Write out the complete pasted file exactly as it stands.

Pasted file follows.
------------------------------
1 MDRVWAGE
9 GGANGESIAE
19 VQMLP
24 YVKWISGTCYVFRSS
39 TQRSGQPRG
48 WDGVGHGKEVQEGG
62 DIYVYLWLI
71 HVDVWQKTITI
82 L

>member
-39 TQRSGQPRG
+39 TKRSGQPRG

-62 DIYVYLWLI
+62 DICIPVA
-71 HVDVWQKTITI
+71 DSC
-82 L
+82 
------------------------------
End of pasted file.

1 MDRVWAGE
9 GGANGESIAE
19 VQMLP
24 YVKWISGTCYVFRSS
39 TQRSGQPRG
48 WDGVGHGKEVQEGG
62 DIYVYLWLI
71 HVDVWQKTITI
82 L

>member
-39 TQRSGQPRG
+39 TKRSGQPRG

-62 DIYVYLWLI
+62 DICIPVA
-71 HVDVWQKTITI
+71 DSC
-82 L
+82 